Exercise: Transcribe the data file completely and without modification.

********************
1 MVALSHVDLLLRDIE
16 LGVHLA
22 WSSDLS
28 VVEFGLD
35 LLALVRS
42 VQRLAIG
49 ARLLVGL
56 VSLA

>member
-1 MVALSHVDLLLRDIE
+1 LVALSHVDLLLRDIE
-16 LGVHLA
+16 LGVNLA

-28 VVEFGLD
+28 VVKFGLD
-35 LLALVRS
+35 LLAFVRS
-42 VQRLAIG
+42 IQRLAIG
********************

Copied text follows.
1 MVALSHVDLLLRDIE
16 LGVHLA
22 WSSDLS
28 VVEFGLD
35 LLALVRS
42 VQRLAIG
49 ARLLVGL
56 VSLA

>member
-1 MVALSHVDLLLRDIE
+1 LVALSHVDLLLRDIE
-16 LGVHLA
+16 LGVNLA

-28 VVEFGLD
+28 VVKFGLD
-35 LLALVRS
+35 LLAFVRS
-42 VQRLAIG
+42 IQRLAIG